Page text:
Feeling hopeless and everything is out of your power is the number one contributor to depression and caregiver burnout. This can be a trap, as it can be easy to feel stuck in your position as a caregiver and unable to change your role. Remember, everyone has a choice. Whether finding a new caregiver to take on your current role or changing your state of mind. It is all a choice. You choose to be happy. You choose to feel hopeful and understand that circumstance are not forever and the more allies you have to voice your frustrations and those friends or professionals to talk to help you through your difficult times the better overall you will be.how to prevent caregiver burnout step 7

Get the appreciation you need

Feeling appreciated, even with little wins, helps keep you motivated even in a stressful situation. Studies show that those who feel appreciated experience greater physical and emotional health. However, what can you do if your patient or loved one is no longer capable to show their appreciation?

Give yourself a pat on the back! If you are unable to get validation for a job well done, acknowledge your time, effort and reward yourself! Give yourself a much deserved break, or a pat on the back. Sometimes caregiving is a thankless job but remember that you are doing a good job! As long as you are trying to do the best you can, given the circumstances, applaud your efforts.

Talk to a supportive family member or friend. Asking for help or the need for a pat on the back can help when feeling overwhelmed and underappreciated. It helps to turn to close friends and family who will listen and acknowledge your efforts.

Embrace your choice. You are a caregiver at this stage of your life for a person who needs the help. Acknowledge that you made a conscious choice to help this person and provide care in their time of need. You may feel helpless, unmotivated, or stuck. These are all normal feelings everyone has at times but focus on the positive reasons behind caring for this person. Maybe the person is a parent or spouse, and you feel obligated by your personal values to take care of your family. Remember the good times and you do not have to do this alone. Seek help in friends, families or professionals to help with tasks. Once you acknowledge that you agreed to help and have additional resources to fall back on, you may not feel as alone or stuck in your decision.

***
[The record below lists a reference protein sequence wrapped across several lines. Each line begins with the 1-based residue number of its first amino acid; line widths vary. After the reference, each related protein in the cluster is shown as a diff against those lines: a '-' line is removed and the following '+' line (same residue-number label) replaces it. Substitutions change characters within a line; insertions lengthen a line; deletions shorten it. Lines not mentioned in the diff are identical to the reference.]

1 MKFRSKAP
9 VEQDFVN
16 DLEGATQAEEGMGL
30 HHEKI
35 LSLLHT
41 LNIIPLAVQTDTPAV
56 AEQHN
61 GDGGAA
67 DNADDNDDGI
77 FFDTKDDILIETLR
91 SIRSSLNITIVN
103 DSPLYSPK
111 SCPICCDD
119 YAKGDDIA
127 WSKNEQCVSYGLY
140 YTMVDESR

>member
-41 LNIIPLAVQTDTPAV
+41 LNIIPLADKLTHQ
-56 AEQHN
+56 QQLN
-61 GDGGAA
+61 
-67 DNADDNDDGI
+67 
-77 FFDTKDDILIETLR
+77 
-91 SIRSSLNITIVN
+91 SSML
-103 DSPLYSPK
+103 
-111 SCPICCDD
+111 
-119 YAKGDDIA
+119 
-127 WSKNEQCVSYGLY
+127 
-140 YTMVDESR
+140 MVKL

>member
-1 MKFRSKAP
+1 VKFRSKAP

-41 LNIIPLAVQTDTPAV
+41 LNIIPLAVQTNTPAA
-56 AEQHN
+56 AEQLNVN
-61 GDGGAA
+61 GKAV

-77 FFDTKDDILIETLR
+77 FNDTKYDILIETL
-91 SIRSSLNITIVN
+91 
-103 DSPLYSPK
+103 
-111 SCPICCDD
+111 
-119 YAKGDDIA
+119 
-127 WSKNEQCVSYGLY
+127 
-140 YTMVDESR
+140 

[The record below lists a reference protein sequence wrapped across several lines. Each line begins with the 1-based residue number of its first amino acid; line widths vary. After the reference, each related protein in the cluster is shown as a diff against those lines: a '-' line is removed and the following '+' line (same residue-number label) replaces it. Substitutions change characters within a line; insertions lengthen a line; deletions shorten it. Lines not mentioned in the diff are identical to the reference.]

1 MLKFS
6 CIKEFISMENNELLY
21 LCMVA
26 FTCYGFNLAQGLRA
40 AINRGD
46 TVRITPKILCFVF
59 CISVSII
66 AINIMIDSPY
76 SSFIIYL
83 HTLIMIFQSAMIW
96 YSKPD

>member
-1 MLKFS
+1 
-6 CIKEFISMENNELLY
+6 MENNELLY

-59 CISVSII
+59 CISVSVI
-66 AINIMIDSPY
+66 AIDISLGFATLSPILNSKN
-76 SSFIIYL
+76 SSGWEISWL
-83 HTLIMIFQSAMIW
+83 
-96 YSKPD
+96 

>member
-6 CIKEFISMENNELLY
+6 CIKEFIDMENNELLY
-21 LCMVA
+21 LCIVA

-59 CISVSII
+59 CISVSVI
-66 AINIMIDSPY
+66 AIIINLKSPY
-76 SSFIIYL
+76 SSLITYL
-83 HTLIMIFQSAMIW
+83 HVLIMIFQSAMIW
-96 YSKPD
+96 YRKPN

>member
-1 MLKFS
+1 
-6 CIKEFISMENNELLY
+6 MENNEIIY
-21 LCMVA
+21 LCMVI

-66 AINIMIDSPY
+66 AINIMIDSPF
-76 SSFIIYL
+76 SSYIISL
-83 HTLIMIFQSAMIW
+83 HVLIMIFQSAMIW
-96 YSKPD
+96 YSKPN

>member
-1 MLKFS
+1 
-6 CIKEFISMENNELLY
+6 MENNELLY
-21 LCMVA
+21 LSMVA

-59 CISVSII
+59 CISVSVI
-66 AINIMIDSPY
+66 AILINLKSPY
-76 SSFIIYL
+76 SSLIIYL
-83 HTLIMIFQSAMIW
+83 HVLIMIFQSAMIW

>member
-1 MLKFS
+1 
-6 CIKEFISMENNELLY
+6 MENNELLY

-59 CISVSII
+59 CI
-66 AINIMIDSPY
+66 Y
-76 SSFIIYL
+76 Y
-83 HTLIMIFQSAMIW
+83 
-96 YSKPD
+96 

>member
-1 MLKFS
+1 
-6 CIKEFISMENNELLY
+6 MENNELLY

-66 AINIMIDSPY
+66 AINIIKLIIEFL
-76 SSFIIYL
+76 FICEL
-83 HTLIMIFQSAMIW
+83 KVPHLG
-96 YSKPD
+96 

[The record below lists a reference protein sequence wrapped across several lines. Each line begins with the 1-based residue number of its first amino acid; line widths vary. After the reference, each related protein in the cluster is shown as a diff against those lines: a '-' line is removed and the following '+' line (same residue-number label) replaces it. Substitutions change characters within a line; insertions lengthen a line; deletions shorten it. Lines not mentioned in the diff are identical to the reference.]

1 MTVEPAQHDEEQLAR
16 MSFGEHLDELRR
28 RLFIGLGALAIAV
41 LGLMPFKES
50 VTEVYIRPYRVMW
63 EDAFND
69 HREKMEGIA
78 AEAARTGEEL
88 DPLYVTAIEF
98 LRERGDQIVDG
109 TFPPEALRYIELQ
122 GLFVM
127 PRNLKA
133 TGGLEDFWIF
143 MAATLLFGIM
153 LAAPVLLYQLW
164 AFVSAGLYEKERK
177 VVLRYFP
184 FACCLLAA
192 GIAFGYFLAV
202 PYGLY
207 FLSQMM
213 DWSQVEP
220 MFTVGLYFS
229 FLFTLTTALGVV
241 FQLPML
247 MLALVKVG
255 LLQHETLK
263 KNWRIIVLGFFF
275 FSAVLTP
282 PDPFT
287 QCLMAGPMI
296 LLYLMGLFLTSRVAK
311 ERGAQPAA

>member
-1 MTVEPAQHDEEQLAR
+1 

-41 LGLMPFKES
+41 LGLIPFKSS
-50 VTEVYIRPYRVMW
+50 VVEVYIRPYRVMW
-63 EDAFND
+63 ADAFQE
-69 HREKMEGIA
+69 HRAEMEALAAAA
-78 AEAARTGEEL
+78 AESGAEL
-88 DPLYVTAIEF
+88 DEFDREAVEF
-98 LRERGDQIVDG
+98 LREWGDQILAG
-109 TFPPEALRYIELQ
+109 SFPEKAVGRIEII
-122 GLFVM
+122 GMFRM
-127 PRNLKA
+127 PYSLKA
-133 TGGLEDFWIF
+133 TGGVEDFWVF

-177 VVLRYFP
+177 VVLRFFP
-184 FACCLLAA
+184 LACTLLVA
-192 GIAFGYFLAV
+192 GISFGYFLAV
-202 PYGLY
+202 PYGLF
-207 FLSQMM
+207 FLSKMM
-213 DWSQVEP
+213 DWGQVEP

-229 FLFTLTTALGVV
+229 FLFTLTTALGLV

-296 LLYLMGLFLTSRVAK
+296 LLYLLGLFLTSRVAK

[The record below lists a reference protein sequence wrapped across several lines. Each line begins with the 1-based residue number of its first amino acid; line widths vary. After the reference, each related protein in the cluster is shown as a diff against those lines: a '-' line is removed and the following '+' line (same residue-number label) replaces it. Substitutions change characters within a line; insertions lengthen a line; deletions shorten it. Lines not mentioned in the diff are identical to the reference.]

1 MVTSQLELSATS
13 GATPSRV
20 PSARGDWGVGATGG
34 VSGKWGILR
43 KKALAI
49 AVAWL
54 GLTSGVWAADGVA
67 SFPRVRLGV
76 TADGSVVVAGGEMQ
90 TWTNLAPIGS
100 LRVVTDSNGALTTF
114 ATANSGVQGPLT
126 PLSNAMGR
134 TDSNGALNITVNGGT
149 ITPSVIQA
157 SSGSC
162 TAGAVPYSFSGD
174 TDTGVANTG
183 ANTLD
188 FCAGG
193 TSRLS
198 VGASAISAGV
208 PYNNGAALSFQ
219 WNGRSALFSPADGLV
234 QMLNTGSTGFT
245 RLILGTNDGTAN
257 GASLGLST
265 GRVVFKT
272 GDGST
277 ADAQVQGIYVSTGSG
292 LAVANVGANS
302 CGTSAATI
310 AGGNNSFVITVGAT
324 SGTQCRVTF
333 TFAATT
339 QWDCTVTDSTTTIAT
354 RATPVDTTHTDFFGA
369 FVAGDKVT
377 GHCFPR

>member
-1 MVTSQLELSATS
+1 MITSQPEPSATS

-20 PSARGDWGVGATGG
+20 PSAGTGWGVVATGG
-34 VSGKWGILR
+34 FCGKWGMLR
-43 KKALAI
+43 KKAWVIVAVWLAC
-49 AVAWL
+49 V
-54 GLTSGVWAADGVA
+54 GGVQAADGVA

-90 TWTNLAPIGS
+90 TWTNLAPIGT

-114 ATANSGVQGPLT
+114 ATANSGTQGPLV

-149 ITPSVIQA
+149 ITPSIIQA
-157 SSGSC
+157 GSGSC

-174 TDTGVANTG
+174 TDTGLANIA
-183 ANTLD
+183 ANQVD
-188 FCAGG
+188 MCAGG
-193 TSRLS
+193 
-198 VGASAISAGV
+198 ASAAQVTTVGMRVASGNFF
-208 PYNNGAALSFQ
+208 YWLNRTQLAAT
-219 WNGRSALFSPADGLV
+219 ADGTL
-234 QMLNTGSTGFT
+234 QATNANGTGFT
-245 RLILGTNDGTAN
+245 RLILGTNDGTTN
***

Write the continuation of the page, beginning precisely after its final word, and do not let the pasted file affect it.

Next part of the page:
Focus on the things you can control. The serenity prayer comes to mind when discussing how one needs to focus on the things they can control.

“God, grant me the serenity to accept the things I cannot change; courage to change the things I can; and wisdom to know the difference.”

This is a tough fact that you can not control everything. You can not change the course of an end-stage illness, or force other family members to help, but you can have the courage to find a way to change the things you are able and accept that not everything will go smoothly but you are present and doing the best you can. I am sure your loved one is very grateful for the help even if they do not show it.

Celebrate any size victory. Burnout can happen at any time or any place. Always look for a silver lining. Yes, your loved one is ill or have a disability that needs round the clock care; however, if you start to feel discouraged, remember that your efforts matter. You are providing a safe, caring environment to someone who feels vulnerable, scared or upset they can no longer have the independence to do things on their own. So remind yourself you are doing a good job and be easy on yourself. You won’t be able to care for another unless you first care for yourself.

If you are interested in learning more about 10 Tips on How to Prevent Caregiver Burnout, check out the links below!

  1.  Set goals, expectations and know your limits.
  2.  Understand the strength & limits of your patient.
  3.  Stay organized & Maintain a Balanced Schedule.
  4.  Engage in daily activities to promote health & wellness.
  5.  Eat healthy, maintain mindfulness, & engage in good sleep habits.
  6.  Find time for Self-Care.
  7.  Take a daily inventory of your feelings, accept and release.
  8.  Know your Community Resources.
  9.  Find a Support Group.
  10. Ask for Help.

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